Venkatram reached Bangalore in 1952 without any shelter, and no source of income. He had no other option than to admit his wife Saroja to Government Ayurvedic Hospital to ensure some food and shelter to her, while he managed on the streets. Finally, he joined Minerva Mills Workers union at a monthly salary of Rs.50/-per month. The union office became his house and within a year, he became the president of the union. It is a great inspiring story that an ordinary office bearer of a small trade union was to represent the country at International level later. His strengths of sincerity and devotion to the cause, his determination and ability to withstand and surpass extreme personal difficulties and above all his strong belief that welfare of the working and downtrodden was the sole purpose of his life ensured that he achieved commanding heights in the Indian Trade union movement.

From 1952 to 1979, he was the undisputed leader of Cotton Mill workers, Printing, Dairy, Government and Sugar workers. From 1969 to 1971 he led the Cotton Textile Workers of Delhi and Coal and Mine Workers of Bihar. He founded the Karnataka Sugar Workers Federation and was its President and also President of All India Petro Chemical Workers Union at the time of his death. He held various positions such as secretary, Hind Mazdoor Sabha between 1952 to 1962, as General Secretary HMS, Karnataka from 1970 to 1974, President All India Hind Mazdoor Panchayat, from 1974 to 1979 and as All India President of unified HMS from 1979.

He was imprisoned several times in his long political, Trade union and citizens' movement in the country. During the historic NGO's strike in 1967, he was illegally imprisoned. When emergency was declared on June 25th 1975, he went underground and organized opposition and was arrested and imprisoned under MISA during 1975-1977.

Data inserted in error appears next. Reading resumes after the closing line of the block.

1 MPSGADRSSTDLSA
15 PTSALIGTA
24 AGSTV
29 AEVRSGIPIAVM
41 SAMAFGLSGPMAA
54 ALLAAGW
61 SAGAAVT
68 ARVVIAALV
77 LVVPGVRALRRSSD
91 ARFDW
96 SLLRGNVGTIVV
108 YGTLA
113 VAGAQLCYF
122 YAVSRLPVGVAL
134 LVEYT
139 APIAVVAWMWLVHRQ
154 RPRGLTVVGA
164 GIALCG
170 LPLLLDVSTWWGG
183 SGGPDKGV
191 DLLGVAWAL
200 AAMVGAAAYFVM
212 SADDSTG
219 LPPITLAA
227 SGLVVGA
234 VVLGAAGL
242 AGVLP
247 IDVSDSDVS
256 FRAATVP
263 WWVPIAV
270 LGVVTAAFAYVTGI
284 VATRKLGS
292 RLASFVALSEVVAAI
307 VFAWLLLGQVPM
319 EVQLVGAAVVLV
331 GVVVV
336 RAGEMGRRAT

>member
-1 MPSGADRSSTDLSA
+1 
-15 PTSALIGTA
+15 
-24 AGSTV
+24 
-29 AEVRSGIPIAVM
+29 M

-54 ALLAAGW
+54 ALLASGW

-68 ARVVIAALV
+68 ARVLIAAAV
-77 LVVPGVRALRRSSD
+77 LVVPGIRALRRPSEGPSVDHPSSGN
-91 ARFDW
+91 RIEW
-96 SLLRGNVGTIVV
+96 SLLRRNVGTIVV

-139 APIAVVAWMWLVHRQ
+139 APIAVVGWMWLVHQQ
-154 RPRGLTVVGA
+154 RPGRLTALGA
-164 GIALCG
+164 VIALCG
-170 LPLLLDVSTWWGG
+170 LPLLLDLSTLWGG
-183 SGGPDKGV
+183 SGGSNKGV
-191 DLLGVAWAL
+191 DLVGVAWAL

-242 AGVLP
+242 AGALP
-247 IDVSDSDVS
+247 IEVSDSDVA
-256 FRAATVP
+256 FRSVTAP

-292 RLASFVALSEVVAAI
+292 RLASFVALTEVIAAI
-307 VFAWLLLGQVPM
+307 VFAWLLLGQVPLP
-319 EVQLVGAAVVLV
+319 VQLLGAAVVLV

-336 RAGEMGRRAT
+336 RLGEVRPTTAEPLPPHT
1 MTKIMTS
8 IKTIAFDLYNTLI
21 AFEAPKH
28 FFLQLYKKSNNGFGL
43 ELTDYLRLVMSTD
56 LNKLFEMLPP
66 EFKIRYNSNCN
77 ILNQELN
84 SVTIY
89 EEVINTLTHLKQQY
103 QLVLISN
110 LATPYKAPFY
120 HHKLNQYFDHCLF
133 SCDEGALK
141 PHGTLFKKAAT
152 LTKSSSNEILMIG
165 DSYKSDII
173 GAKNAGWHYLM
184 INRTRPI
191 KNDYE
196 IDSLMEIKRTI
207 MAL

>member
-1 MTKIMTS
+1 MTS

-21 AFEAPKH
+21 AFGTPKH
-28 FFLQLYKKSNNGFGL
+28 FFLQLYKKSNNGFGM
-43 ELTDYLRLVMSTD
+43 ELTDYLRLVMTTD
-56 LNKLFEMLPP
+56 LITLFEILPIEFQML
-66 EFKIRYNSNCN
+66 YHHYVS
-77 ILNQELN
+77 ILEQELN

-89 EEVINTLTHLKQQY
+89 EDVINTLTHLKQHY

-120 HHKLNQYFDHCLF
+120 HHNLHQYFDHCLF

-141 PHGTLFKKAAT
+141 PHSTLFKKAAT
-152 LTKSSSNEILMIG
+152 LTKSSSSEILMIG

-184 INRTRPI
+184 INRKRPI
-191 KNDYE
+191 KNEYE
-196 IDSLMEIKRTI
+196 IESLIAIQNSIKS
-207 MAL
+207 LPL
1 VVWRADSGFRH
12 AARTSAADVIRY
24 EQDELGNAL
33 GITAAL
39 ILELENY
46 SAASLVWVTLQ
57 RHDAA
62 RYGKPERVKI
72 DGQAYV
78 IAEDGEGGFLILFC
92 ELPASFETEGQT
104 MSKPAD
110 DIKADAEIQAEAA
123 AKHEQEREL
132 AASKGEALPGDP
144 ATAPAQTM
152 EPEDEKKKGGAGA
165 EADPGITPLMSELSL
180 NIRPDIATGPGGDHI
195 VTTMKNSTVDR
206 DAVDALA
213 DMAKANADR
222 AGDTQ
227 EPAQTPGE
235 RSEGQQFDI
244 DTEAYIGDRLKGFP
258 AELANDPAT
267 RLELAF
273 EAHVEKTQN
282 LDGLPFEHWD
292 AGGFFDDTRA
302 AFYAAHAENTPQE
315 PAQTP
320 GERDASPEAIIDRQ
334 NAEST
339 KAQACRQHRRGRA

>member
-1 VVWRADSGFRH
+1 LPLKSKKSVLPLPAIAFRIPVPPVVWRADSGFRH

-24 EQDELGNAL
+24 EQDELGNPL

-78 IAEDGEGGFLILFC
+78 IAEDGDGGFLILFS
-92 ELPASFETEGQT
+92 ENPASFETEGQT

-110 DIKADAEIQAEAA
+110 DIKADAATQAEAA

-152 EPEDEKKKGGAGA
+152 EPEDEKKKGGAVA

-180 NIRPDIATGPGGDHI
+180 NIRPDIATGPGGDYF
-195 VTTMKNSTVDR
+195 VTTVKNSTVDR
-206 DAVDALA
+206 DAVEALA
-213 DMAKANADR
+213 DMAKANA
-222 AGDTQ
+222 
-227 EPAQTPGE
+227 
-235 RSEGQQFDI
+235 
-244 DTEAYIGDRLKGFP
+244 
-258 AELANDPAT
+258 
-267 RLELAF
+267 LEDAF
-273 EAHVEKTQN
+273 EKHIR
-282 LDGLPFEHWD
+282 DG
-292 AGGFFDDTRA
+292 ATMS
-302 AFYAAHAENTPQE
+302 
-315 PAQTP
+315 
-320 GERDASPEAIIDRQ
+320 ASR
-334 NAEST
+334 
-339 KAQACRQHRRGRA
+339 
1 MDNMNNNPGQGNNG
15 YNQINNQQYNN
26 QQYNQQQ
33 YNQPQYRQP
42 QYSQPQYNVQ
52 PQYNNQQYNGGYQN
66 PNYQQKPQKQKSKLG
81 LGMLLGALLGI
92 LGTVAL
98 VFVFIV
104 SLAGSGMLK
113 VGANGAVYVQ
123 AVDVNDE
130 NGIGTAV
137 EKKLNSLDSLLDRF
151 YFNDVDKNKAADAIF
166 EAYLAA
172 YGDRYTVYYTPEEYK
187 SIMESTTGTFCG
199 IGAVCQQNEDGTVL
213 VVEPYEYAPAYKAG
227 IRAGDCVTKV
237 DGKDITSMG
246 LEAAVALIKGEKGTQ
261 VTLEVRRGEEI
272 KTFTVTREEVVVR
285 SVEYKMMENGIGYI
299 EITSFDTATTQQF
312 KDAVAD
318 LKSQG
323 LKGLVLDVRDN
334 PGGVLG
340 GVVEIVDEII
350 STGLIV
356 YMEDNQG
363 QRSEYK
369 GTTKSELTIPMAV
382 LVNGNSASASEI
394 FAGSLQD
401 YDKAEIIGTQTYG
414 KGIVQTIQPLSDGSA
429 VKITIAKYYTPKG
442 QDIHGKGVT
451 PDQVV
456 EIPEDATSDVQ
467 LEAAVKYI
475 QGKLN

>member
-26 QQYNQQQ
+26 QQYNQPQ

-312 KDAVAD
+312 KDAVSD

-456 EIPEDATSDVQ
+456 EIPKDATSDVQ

The formation of the Janata Government and its break up due to internal conflicts and the division of the party of which he was one of the founders made a deep impact on him. He was totally disillusioned with party politics and remained a neutral observer of the disintegration of the Indian political system.

As president All India HMP, he traveled to Russia in 1978 and represented India at the ILO meet, Geneva in 1979.

Despite his busy schedules and participation in various struggles, he remained a voracious reader and a prolific writer. Three of his works the Sahithya Academy award winning 'Pradakshine' (a travelogue in Kannada), Dudiyuvara Dani and Karmikara Vivida Prashnegalu have been published.

He introspected and propounded a powerful and appropriate federal system as an alternative. However, for those Socialists who had already tasted power, there was no inclination to sacrifice power and rebuild the nation. Being a born fighter, he stuck to his philosophy and continued to inspire and organize the youth. He had made preparation to organize the farmers, the workers and women under the banner of Karnataka State Farmers and Workers Parishat. However, fate did not allow this to happen. He lost consciousness due to severe Jaundice and physically left us on 20th January 1981. He left behind his wife Saroja, two sons and two daughters, and thousands of admirers for whom Venkatram remains an inspiration for their life.